On the fifth floor of The Webster lies the chicest new hair salon in New York City’s Soho—a neighborhood already replete with high-end hair offerings. David Mallett opened the proverbial doors to his first New York City salon on October 16th—and New Yorkers have welcomed him with open arms. On a rainy Friday night just days before Christmas when the revered Mallett himself is in town examining my hair, and pointing out a mysterious stripe of discoloration in my faux red hair, and discussing how to correct it with Giorgio, his top colorist. I look like I’m running neighborhood errands on a Saturday (again, it’s raining), Mallett is wearing ⅔ of a three-piece suit. As he examines the sad state of my hair color, he rapidly alternates between speaking French with his beloved, and equally respected staff and English (with his native Australian accent) to me. A select group of top stylists and colorists (his right-hands) fly halfway across the world every 2 weeks to work between his two Paris salons, one, a small seven-seater in the Ritz Carlton adjacent to the Chanel spa, and the other, the original, much larger one at 14 rue Notre Dame des Victoires—and now, New York City.
It was already two years ago that Laure Heriard Dubreuil (The Webster’s founder) showed Mallett the 5th floor of her new property. And while renovations were costly and ran late, Mallett loves his new space “Laure is a client. She's one of the most charming women I've ever met in my life,” he says. At first, he notes, he didn’t take the opportunity seriously: “she brought me in and she showed me this small room, and I was like, ‘yeah, yeah’ and then she took me to the 5th floor and I was like, ‘Wow, what's this?’ She said, ‘It's my office. And I was like, ‘I want this.’ And she was like, ‘It's yours.’ And I thought, uh-oh, what did I just say? And then it began.
DAVID MALLET HAIR SALON / NEW YORK CITY
The gorgeous salon was designed by French architect, Charles Zana, who customized the tables, chairs, and every other detail in the space. Mallett was pleasantly surprised by the warm reception the big apple has given him—flash forward a few short months and he’s already working on further expanding the new space—and finding himself an apartment nearby. He says he feels reinvigorated, almost like he’s back at the beginning of his career (except, his name is already not only trusted, but revered).
Mallett’s career started in 1982. He grew up in Australia, in a “very traditional, big Catholic Australian family.” He wasn’t “too bad in school,” so his parents hoped he’d “go on to do something that they considered serious, meaning being an engineer or doctor or lawyer,” but thanks to magazines like Interview, The Face, and ID, which he’d order from England to the “very, very, very, very isolated city of Perth,” where he grew up in the 70s, Mallett found himself inspired by hair, makeup, photography, film, rock music, and icons like Debbie Harry and Patti Smith. Through the world of editorial, an obsession with hair was born. So he taught himself, starting at age 16, by practicing on his sister and her friends.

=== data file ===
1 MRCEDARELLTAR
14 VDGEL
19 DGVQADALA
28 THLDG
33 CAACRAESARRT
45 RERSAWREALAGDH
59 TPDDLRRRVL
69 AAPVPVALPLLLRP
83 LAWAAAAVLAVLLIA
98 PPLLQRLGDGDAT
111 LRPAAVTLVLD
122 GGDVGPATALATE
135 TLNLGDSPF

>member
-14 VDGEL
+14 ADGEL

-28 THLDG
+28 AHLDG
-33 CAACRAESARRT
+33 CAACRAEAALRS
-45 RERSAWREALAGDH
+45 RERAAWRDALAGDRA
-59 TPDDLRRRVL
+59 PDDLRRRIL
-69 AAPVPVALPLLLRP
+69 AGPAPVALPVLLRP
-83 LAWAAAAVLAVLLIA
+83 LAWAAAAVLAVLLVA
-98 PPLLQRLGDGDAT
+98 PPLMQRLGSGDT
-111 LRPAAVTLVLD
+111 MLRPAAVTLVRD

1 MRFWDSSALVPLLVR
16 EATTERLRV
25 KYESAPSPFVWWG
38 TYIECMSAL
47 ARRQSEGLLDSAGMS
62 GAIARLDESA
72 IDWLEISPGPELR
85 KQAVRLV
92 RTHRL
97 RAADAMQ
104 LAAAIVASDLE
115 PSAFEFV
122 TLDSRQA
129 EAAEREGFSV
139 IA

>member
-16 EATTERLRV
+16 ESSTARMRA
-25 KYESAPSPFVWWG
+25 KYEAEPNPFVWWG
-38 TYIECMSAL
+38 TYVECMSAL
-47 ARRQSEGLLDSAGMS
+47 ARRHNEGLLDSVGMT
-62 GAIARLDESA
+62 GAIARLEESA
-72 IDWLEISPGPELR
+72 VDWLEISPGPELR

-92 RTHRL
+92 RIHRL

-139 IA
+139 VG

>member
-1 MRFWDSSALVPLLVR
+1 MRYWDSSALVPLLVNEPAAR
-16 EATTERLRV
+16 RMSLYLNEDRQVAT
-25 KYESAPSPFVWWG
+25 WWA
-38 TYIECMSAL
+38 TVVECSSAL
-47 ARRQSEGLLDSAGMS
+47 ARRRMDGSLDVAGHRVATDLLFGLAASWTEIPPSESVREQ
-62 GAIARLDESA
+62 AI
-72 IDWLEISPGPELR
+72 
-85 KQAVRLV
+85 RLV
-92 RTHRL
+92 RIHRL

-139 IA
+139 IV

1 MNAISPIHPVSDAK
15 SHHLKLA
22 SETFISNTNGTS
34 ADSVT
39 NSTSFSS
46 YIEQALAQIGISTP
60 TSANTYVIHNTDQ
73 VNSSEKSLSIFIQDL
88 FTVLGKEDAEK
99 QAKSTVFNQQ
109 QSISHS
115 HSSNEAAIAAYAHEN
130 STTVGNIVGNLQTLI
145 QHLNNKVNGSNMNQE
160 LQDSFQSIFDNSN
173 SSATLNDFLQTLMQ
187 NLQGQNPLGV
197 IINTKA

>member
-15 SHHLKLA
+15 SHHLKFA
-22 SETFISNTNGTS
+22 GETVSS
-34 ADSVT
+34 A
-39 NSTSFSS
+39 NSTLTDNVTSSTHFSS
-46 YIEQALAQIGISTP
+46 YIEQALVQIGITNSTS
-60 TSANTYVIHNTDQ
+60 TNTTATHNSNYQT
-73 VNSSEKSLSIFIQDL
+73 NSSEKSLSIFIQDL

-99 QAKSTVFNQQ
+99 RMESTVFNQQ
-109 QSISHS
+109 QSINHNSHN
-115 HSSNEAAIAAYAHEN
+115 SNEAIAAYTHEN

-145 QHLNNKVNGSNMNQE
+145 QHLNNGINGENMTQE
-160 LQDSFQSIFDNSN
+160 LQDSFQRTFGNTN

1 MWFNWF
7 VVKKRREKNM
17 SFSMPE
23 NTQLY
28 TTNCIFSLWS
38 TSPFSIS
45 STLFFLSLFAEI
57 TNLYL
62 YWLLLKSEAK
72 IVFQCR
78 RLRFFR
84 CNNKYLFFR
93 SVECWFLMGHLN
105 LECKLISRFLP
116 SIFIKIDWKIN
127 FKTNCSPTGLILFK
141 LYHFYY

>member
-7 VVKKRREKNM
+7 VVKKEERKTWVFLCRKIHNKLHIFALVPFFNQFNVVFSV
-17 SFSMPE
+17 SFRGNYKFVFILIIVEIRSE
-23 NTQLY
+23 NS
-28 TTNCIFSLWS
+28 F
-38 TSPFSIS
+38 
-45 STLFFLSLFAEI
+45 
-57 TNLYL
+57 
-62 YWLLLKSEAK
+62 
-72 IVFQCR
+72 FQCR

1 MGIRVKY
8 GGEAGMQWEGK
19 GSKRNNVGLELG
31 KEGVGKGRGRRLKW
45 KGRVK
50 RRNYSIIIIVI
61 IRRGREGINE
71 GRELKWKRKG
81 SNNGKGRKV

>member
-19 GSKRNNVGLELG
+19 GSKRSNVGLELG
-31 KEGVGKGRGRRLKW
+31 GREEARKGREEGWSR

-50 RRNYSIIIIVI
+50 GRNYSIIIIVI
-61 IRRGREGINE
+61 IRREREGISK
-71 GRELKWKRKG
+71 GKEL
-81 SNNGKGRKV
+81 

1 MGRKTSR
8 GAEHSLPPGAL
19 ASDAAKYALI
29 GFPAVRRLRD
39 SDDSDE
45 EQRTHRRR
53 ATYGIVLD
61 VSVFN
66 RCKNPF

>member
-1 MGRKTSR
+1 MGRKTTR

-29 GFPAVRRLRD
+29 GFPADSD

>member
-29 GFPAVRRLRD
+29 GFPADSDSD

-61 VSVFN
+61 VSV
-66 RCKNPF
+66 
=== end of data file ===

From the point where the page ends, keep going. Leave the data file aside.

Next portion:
Mallett’s talent was immediately evident—by 21 he’d won “Australian Hairdresser of the Year,” and armed with this accolade, ran off and moved to England where he did his first shoot with Greta Scacchi, and never looked back.
Some 15 years later and Mallett had (kind of) settled in Paris, adopting the city as his own, but constantly traveling due to the demands of editorial hairstyling.
By 2003, around the time his son was born, he decided to “settle down,” and lay down his roots in Paris with the launch of his flagship Paris salon. “I decided I didn't want to travel so constantly anymore. I wanted to have a different type of contact with people that wasn't like a five-day experience—it was an hour-long experience, much shorter, and allowed me to satisfy people in another way,” Mallett explains of his namesake business’s beginnings.
When his salon opened, there were none of the iconic sleek black bottles with minimal text that exist today—Mallett housed his favorite products, cherry-picked over the previous 2 decades of his career in unmarked bottles: “We didn't sell products or promote products in the salon. We refused. That was very much part of our image. We didn't want to force purchases on people nor did we want to commit to one line” he says.
But many of his clients, he found, were dealing with dry, frizzy hair and looking for a way to help hydrate it, without weighing it down. So he decided to formulate a quick and easy to use solution—hence the creation of the original product, Hair Serum #DM027. The name is a reflection of the 27 tries it took to get the product right. To test it, Mallett brought it to Botswana, where he was working on the infamous Pirelli Calendar, where he was able to test it on the top models in the world, including Daria Werbowy. To this day, the serum remains a bestseller.
Once Mallett returned to Paris, feeling confident in his creation, he self-financed it, and started to sell it in his salon exclusively. But then, the now-shuttered, then-iconic Colette came knocking. Sarah Andelman, the concept store’s co-founder, and also Mallett’s client, had heard the buzz and asked if they could sell it in the shop. Before long, Giambattista Valli followed—offering VIP clients the serum at his atelier, as a thank you gift of sorts. Needless to say, it took off. Nine years later, Mallett’s line has expanded to 19 products, with a handful of new launches to look forward to.
Written by: Sara Spruch-Feiner
March 6th, 2019